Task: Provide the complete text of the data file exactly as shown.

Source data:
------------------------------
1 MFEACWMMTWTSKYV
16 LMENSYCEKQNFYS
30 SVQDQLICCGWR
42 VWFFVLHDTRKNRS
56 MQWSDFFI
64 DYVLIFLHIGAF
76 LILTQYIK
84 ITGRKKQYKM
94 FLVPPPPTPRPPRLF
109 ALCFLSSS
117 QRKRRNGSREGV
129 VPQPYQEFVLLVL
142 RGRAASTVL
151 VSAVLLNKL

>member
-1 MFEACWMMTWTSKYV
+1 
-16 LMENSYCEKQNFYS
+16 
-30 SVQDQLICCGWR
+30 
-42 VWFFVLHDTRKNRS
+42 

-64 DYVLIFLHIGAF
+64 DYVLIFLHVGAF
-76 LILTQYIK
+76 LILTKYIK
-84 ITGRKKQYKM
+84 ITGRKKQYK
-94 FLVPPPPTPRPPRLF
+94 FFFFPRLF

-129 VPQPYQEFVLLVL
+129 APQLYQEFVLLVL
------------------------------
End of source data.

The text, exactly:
1 MFEACWMMTWTSKYV
16 LMENSYCEKQNFYS
30 SVQDQLICCGWR
42 VWFFVLHDTRKNRS
56 MQWSDFFI
64 DYVLIFLHIGAF
76 LILTQYIK
84 ITGRKKQYKM
94 FLVPPPPTPRPPRLF
109 ALCFLSSS
117 QRKRRNGSREGV
129 VPQPYQEFVLLVL
142 RGRAASTVL
151 VSAVLLNKL

>member
-1 MFEACWMMTWTSKYV
+1 
-16 LMENSYCEKQNFYS
+16 
-30 SVQDQLICCGWR
+30 
-42 VWFFVLHDTRKNRS
+42 

-64 DYVLIFLHIGAF
+64 DYVLIFLHVGAF
-76 LILTQYIK
+76 LILTKYIK
-84 ITGRKKQYKM
+84 ITGRKKQYK
-94 FLVPPPPTPRPPRLF
+94 FFFFPRLF

-129 VPQPYQEFVLLVL
+129 APQLYQEFVLLVL